See, in your mind’s eye, a street preacher. Someone who, perhaps with a Bible in one hand and a portable speaker attached to his waist, proclaims biblical truth to a public audience. Maybe he is at a major sporting event encouraging the crowds to repent. Maybe he (or she) is at a busy bus depot downtown. Maybe he is in front of an abortion clinic. When you see such a person in your mind’s eye, or perhaps with your actual eyes, what do you think of them? What is your impression?
Most of us intuitively think that anyone willing to be so public with just about anything – religious or otherwise – may have a few screws loose. And, in fact, by Lutheran standards, it is true that many who dare to preach so publicly do hold to different theological views than we do. And yes, some people engaged in street ministry may be downright certifiable. Still, should we write them all off as a little nutty, especially if the words they are saying are a perfectly Biblical presentation of the Gospel?
It may not surprise you that this preacher’s answer is “No.” Public proclamation is a pretty normal occurrence in the Bible. The prophets sure did it. John the Baptist did it. Jesus did it. Peter and Paul did it. You get the idea. And before you say that times were different or the cultures were different, that in itself doesn’t make the practice strange today. Indeed, I would prefer a public culture where the free exchange of ideas can take place in a healthy and robust fashion rather than all of us retreating to our favorite echo chambers on our screens and radio dials.
But, again, granting that some public personalities may be doing it for all the wrong reasons, why do such public presences make us uncomfortable? We tend to lump them all with the more extreme voices (Fred Phelps, anyone?). But in many cases, those who dare to preach in public places are not crazy bigots or unhinged lunatics. They are simply men and women who realize that since the world is increasingly unlikely to enter their church doors, they are going to go to where the people are. Yes, in today’s boundary-respecting era, we tend to think of these people as strange. But I would say that if the best of the street preachers are weird, then every serious Christian is equally weird. And we had better be prepared for that.
You see, we used to be the mainstream. And, not to be Chicken Little, in many ways the Christian view of things still is mainstream. (Indeed, because we are made in God’s image, it should be the most normal thing in the world for God’s Word and ways to be normative for anyone at any time.) But obviously things have changed. A full-throated, unashamed, biblically-influenced view on everything from education to abortion to worship to marriage is strange. Even accounting for all the variation within the many Christian “camps” out there, those who defend the Bible as God’s Word and then purport to live accordingly are considered strange.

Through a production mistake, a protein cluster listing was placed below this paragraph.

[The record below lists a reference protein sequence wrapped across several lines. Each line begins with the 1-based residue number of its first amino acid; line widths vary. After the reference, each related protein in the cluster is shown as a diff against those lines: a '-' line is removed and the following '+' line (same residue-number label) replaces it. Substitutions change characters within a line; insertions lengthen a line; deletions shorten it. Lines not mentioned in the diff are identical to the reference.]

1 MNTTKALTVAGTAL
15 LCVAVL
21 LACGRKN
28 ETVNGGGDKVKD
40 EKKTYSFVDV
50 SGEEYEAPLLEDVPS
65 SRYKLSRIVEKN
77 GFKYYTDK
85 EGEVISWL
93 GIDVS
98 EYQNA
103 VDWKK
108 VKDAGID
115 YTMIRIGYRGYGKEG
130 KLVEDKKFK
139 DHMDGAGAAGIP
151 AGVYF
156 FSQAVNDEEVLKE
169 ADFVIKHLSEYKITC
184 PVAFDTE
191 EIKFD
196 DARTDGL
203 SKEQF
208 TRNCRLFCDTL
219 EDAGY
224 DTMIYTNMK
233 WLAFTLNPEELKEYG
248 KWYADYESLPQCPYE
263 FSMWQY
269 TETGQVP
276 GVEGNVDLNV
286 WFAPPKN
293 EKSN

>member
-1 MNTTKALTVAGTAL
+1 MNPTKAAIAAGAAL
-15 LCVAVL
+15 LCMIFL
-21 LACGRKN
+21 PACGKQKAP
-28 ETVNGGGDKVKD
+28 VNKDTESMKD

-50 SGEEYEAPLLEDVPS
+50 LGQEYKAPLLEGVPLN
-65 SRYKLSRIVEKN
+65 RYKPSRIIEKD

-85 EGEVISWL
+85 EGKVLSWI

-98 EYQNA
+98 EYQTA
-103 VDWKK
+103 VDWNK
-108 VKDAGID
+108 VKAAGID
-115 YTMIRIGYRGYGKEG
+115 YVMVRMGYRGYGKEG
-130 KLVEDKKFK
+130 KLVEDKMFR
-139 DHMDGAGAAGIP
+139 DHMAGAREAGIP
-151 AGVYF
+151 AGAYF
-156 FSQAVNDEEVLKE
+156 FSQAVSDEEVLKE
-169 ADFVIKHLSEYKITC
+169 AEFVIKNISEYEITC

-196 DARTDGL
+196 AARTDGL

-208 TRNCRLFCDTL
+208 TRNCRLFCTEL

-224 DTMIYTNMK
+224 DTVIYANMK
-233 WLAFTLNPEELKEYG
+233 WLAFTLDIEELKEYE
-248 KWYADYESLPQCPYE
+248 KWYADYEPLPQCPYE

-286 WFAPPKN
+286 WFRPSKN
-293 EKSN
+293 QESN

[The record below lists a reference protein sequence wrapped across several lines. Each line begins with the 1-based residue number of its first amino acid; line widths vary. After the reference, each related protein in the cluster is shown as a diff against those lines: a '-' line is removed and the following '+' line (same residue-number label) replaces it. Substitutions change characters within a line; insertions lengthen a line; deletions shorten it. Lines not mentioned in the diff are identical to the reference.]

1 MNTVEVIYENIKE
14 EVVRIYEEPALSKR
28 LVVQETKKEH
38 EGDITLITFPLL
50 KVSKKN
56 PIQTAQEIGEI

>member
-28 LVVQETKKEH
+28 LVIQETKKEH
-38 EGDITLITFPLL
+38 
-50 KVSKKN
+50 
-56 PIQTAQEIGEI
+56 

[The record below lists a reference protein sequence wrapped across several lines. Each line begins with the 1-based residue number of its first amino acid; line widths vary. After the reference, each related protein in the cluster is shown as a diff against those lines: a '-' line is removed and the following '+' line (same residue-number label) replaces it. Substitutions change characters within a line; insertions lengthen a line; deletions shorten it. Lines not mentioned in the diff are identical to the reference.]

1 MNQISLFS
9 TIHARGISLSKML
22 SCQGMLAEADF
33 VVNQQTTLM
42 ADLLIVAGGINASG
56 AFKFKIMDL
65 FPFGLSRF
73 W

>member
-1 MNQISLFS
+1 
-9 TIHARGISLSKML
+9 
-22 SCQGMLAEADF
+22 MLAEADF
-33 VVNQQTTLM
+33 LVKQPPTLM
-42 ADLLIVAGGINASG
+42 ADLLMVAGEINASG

Consider, for example, the Christian baker who refused to prepare a cake for a same-sex wedding, whose case is before the Supreme Court. His last recourse of defense is the law. It is not “common sense”, the culture at large, or a local magistrate. It is a well-compensated, highly-educated team of lawyers who will defend the baker, not on moral or biblical grounds but on the basis of mere constitutional language and precedent. If the baker is victorious, it will be because his lawyers did enough to convince one Supreme Court justice that their view of the Constitution is correct. Even if the baker wins, the fact that his case made it to the Supreme Court at all is an indication that we have already lost in the culture at large.
Or consider the preacher outside the abortion clinic. Do we really dare say that he is the weird one? Imagine what is happening inside! The law, the courts, Hollywood, the academy and even some in the church support the doctors, nurses and office personnel that oversee the termination of life every single day, perhaps 100 times a day. They do nothing to stop it. And the guy outside pleading for life…he’s the weird one?
Look, we are not all street preachers; but in many ways, Christians are becoming the weird ones. We had better embrace it and get used to it. Here are some tangible goals:
- Strategic and noticeable withdrawal should become our norm in the future: by not participating in things on the world’s terms, we will be acting “weird” and sending a message.
- More public proclamation is needed: you don’t need to be ordained to have a public presence on college campuses and other public places.
- Use social media: if everyone is on Facebook, let the world know how you live out your faith there.
There you have it. You’re all weird. Now act like it!